News ID: 232841
Published: 0229 GMT October 15, 2018

Two pilots killed as Royal Saudi Air Force jet crashes during training

Two pilots killed as Royal Saudi Air Force jet crashes during training

Two Royal Saudi Air Force pilots have lost their lives when their training jet crashed during a routine mission in the kingdom’s northwestern region of Tabuk.

The British-made and single-engine BAE Systems Hawk aircraft was on a routine operational training mission on Monday when it suffered the mishap 100 kilometers away from the city of Tabuk and close to the border with Jordan, online Arabic-language newspaper Sabq reported.

The cause of the crash was not immediately known and the air force has launched a probe to determine it, Presstv Reported.

On September 14, a Saudi Boeing AH-64 Apache attack helicopter crashed in Yemen’s eastern province of Mahra.

An official of Provincial Supreme Security Committee, who asked to remain anonymous, said, "The Saudi helicopter crashed while conducting a reconnaissance mission over Tanhala Mountains."

He confirmed that the Saudi pilot and his assistant died as a result of the crash.

Saudi media outlets later identified the pair as Captain Saud bin Nasser bin Jaris and First Lieutenant Ahmed bin Abdulaziz al-Dabian.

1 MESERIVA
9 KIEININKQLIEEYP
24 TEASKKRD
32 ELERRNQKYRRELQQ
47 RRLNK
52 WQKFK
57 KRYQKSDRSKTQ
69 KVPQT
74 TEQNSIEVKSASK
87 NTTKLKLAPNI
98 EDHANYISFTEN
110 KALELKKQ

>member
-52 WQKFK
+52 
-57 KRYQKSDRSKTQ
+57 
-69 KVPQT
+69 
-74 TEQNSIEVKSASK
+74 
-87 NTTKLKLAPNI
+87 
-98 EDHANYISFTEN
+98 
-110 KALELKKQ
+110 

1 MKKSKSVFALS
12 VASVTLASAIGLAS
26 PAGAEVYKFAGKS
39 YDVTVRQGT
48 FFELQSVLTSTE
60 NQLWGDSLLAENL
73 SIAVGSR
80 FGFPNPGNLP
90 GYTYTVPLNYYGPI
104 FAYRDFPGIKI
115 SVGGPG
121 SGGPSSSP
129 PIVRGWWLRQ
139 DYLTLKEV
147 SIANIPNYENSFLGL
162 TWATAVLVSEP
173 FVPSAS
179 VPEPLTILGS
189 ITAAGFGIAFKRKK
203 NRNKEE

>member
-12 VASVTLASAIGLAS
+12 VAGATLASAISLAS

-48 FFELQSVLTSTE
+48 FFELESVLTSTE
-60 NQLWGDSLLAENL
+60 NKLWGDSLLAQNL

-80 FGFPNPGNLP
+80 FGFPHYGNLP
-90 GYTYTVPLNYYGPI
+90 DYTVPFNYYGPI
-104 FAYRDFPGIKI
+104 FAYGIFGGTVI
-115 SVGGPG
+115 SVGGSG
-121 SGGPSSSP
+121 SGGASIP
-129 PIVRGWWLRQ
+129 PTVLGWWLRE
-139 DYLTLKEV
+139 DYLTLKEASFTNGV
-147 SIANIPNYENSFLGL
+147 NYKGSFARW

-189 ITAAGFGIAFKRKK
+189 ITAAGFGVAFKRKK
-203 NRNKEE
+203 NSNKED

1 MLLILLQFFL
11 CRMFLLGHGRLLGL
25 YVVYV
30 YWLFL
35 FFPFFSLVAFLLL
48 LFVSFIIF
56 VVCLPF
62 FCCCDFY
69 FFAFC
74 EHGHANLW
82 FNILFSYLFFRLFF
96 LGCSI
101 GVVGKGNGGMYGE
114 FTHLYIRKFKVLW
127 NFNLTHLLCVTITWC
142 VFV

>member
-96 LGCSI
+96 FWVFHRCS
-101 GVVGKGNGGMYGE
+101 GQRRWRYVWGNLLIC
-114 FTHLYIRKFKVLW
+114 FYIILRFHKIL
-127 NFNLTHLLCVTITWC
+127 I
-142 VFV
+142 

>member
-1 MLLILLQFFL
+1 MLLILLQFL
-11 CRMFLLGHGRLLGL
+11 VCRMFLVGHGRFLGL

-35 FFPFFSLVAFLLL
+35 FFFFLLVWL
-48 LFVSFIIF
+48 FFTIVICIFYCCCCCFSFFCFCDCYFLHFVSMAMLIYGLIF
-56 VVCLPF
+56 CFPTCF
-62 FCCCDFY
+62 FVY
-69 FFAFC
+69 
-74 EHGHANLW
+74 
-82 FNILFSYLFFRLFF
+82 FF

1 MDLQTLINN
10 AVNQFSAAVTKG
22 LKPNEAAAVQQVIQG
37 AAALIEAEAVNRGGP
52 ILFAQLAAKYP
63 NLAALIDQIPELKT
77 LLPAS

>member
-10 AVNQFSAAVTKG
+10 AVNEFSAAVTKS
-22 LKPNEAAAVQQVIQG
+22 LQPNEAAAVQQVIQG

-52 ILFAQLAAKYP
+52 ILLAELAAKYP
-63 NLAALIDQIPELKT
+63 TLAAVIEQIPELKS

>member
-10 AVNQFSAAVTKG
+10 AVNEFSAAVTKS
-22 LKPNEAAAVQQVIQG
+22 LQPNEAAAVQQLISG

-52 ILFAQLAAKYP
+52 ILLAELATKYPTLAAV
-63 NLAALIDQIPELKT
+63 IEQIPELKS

Yemen's Arabic-language al-Masirah television network reported earlier this year that Yemeni air defense forces, supported by allied fighters from Popular Committees, had intercepted and targeted a Saudi F-15 fighter jet while flying in the skies over the capital Sana’a.

The development came shortly after Yemeni troops stated that they had they had shot down a twin-engine and multi-role Panavia Tornado combat aircraft belonging to the Saudi-led military alliance over Kitaf wa al-Boqe'e district in the country’s northwestern mountainous province of Sa’ada.

Saudi Arabia and a number of its regional allies launched a devastating military campaign against Yemen in March 2015, with the aim of bringing the government of former president Abd Rabbuh Mansur Hadi back to power and crushing the country’s Houthi Ansarullah movement.

Some 15,000 Yemenis have been killed and thousands more injured since the onset of the Saudi-led aggression.

More than 2,200 others have died of cholera, and the crisis has triggered what the United Nations has described as the world's worst humanitarian disaster.



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